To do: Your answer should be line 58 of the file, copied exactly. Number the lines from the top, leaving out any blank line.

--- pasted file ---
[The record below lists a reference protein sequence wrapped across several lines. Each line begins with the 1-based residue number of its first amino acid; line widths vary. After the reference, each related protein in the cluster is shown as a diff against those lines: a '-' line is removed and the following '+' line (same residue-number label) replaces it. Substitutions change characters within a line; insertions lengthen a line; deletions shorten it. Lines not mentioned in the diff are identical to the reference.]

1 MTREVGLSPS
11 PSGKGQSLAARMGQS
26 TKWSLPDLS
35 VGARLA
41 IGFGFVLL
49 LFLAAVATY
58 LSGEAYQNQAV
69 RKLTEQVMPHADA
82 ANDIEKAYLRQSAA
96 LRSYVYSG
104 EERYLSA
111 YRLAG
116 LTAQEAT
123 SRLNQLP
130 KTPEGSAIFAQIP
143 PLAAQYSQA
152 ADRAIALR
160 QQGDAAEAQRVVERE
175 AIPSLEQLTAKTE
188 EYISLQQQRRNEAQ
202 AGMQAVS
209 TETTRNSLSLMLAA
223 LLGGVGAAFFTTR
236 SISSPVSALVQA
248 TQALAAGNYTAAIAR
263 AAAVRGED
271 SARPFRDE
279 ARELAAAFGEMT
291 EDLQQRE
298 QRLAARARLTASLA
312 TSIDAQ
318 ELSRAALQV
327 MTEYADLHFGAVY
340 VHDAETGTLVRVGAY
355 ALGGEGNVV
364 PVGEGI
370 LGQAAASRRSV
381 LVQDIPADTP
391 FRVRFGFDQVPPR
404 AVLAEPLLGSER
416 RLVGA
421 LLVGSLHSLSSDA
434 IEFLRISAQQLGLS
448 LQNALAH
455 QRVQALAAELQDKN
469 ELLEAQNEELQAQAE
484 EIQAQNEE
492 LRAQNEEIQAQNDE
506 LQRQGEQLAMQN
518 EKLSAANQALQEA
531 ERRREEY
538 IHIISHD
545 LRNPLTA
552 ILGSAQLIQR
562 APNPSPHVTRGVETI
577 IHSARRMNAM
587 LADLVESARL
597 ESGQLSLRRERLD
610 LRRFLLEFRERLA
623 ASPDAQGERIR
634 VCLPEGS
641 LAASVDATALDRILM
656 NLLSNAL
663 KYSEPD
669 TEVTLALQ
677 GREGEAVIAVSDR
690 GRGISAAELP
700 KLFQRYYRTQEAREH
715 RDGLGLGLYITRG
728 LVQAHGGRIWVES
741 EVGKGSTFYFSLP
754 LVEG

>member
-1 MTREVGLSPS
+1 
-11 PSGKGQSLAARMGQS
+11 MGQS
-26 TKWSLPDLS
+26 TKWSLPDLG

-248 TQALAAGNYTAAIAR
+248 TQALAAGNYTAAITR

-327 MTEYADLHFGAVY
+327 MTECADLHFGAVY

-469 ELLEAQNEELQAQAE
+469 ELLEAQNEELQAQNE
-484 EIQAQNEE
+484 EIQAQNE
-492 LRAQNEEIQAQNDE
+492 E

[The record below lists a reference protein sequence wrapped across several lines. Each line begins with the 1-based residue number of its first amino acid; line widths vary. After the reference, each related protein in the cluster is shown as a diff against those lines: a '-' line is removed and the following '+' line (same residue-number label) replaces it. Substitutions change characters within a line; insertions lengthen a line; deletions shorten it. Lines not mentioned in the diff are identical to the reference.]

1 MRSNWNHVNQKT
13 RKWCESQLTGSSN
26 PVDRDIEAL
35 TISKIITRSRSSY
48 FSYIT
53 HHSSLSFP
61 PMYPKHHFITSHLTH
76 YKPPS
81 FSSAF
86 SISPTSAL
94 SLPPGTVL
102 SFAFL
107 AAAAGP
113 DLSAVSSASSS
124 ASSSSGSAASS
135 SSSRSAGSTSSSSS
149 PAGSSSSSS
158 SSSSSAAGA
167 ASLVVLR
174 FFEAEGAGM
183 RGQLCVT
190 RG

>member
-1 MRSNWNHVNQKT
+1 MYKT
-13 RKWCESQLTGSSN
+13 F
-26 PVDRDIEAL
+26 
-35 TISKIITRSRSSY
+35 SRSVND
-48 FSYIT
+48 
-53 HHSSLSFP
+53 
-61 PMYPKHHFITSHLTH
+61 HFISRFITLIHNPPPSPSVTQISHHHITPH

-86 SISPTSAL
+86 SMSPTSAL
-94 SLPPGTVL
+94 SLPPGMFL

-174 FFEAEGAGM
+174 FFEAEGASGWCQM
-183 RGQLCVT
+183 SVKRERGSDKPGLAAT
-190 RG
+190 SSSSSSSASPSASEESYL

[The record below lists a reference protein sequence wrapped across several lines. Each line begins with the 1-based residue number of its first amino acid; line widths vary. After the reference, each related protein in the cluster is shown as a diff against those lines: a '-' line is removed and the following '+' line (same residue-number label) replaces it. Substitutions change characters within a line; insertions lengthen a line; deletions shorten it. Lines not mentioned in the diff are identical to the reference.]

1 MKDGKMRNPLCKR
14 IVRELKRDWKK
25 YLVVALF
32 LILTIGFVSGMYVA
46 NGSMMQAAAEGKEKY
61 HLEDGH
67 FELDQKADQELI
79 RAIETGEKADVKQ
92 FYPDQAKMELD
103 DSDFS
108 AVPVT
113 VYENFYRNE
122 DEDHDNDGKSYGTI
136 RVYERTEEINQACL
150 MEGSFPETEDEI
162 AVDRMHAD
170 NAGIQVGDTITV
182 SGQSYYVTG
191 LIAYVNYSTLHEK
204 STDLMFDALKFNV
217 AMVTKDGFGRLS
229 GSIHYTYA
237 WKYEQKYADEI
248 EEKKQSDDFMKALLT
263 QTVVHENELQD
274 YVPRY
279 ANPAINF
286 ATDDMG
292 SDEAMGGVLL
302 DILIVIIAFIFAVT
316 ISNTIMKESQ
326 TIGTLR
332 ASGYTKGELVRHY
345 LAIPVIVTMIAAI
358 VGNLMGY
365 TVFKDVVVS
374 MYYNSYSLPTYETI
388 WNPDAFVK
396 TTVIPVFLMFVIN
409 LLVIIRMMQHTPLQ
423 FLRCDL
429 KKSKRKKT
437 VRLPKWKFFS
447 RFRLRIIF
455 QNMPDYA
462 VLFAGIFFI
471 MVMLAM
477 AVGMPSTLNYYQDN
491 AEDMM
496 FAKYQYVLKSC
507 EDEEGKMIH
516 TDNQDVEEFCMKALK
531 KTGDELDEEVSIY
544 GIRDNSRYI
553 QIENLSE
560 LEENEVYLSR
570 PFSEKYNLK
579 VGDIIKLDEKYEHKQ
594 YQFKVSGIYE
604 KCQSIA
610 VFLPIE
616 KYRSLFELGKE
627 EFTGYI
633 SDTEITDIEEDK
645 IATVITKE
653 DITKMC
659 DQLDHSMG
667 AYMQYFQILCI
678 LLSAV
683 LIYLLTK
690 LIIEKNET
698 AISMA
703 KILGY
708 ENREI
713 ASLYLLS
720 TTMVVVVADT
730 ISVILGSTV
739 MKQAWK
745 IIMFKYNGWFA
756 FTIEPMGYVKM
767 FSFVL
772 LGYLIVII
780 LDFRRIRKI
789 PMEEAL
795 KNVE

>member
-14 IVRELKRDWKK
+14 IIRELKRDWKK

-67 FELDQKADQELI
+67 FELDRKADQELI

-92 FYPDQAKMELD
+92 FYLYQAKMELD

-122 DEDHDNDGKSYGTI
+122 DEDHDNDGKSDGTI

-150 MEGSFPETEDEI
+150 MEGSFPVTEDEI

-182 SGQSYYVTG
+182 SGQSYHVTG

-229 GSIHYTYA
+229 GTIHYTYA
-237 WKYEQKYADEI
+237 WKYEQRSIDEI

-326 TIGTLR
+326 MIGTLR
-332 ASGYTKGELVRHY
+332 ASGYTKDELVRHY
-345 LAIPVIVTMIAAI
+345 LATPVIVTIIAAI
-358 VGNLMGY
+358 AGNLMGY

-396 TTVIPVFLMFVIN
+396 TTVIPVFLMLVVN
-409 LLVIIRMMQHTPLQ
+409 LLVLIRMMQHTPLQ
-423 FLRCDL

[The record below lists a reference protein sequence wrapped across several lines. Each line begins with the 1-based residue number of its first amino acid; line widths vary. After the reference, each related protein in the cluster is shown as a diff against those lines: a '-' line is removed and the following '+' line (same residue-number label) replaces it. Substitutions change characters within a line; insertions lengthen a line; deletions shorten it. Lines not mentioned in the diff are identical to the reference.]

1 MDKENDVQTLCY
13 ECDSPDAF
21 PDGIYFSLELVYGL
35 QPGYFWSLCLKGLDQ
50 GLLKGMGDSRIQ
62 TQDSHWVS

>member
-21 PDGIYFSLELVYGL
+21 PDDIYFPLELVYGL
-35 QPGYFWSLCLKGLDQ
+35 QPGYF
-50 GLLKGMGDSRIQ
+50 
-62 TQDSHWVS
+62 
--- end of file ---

587 LADLVESARL